Fast & Furious 6
The Hangover Part III
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Inside Llewyn Davis
The longest and dreariest 94 minutes I've spent on a movie this year.
| Original Score: 1/4
None of this is necessarily funny. That's the extent of the irony here.
| Original Score: 2.5/4
The joke, I guess, is that there's nothing funny about "The Comedy."
| Original Score: 3/5
A mean-spirited piece of mumblecore that tries to provoke you, but only succeeds in boring you.
| Original Score: 0/4
A character study that tries to make the revolting compelling.
If you can discern any critical distance or interesting perspective here, or even a good reason to spend 90 minutes in such company, I'm afraid the joke is on you.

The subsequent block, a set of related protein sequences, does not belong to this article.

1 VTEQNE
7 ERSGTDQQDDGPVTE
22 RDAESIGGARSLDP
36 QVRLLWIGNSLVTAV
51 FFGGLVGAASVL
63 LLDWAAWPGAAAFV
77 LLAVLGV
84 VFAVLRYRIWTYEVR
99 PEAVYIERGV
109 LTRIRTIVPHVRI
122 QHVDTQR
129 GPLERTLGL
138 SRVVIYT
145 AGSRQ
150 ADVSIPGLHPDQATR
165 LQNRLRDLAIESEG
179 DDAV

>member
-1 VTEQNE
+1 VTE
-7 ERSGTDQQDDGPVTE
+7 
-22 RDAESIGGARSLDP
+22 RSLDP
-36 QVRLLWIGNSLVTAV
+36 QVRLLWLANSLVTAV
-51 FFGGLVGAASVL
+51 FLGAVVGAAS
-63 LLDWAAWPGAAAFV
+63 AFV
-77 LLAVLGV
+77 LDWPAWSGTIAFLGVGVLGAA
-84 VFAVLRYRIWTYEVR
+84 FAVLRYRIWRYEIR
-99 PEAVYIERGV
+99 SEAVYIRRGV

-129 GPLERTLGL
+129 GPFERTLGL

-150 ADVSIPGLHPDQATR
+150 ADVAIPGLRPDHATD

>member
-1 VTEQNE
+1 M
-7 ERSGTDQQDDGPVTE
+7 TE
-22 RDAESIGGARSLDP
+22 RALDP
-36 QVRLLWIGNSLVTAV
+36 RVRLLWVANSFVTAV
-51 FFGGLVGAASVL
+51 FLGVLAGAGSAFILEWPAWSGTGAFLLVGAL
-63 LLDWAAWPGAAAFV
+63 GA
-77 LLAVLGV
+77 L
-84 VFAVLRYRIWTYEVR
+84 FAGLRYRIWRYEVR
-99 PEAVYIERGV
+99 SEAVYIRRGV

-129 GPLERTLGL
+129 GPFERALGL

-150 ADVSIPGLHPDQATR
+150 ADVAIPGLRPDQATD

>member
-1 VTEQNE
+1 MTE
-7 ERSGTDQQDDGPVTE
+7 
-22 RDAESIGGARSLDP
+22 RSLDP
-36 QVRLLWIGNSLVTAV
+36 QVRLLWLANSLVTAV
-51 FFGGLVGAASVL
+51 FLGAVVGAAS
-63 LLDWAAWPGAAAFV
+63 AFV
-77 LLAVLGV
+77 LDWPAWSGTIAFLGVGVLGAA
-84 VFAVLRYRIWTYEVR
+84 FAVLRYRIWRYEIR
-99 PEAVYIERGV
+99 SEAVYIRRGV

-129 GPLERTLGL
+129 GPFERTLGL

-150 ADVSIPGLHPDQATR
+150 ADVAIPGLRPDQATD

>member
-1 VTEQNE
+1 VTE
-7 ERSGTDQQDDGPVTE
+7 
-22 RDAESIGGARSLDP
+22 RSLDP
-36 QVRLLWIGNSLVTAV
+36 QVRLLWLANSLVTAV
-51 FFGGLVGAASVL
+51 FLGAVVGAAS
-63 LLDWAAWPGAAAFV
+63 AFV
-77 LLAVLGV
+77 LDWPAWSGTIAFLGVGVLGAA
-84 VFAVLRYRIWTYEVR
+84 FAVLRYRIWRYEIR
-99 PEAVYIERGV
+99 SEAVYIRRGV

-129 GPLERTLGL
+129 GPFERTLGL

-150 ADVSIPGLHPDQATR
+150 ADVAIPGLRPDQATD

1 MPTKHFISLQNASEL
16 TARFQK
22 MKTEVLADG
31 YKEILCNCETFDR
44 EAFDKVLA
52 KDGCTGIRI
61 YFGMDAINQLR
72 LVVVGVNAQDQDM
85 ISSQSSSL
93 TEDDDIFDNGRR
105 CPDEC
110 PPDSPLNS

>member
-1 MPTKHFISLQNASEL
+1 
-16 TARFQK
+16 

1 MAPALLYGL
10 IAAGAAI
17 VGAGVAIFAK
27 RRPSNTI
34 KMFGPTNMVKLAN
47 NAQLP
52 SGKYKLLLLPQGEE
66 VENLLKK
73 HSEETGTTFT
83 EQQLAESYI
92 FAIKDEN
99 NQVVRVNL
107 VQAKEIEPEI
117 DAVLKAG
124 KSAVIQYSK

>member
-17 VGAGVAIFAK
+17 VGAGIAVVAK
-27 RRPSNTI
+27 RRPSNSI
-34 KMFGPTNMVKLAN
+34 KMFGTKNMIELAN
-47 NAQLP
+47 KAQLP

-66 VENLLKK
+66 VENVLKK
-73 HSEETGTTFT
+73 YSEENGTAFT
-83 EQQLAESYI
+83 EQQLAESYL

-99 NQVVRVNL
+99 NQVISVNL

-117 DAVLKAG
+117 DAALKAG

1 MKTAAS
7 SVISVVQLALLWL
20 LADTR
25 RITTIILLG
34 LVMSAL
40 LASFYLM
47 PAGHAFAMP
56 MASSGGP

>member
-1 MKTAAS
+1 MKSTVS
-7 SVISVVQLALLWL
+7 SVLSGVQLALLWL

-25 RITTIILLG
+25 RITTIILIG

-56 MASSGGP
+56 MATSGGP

| Original Score: 1/5
The movie may critique its antihero, but it also offers just one more venue in which he's allowed to wallow - while we pay his way.
| Original Score: 2/5
The Comedy pretends to be a satire of entitlement, but it's made in a style so indulgent that the whole film feels entitled in the extreme.
| Original Score: C
[A] faux-courageous nondrama.
There's not a false note in the film, but maybe there's a difference between accuracy and truth.
The anomie of entitlement pushed to poisonous extremes is the basis of this provocation, which is as frustrating as it is intriguing.
A seemingly sincere movie about a deeply ironic and unfulfilled man as he belongs to a culture - hell, maybe even an entire generation - terrified of sincerity.
Transgressively brilliant... an itchy critique of entitlement starring avant-garde comedian Tim Heidecker as one of Williamsburg's overprivileged.
This is, in effect, "Arthur" meets "Jackass."
For a catalog of aggressively stupid, socially deviant male behavior, Rick Alverson's cheekily titled The Comedy is not without a certain subversive intelligence.